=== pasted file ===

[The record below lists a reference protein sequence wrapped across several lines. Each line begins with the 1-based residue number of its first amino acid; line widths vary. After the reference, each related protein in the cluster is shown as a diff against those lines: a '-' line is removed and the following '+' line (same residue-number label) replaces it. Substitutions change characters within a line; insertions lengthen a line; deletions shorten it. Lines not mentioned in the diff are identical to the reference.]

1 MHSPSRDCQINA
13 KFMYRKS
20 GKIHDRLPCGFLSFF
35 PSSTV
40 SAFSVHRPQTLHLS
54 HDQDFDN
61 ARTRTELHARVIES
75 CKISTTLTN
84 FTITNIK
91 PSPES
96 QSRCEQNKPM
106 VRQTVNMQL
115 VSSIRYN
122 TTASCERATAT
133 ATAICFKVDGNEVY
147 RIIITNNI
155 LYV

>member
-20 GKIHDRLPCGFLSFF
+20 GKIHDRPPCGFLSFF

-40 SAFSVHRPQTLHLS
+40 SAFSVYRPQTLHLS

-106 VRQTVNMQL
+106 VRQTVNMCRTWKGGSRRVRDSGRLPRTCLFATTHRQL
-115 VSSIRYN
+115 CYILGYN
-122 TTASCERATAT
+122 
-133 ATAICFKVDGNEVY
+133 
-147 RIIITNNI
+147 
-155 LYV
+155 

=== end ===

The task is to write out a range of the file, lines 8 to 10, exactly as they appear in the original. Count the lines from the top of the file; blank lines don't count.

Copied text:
61 ARTRTELHARVIES
75 CKISTTLTN
84 FTITNIK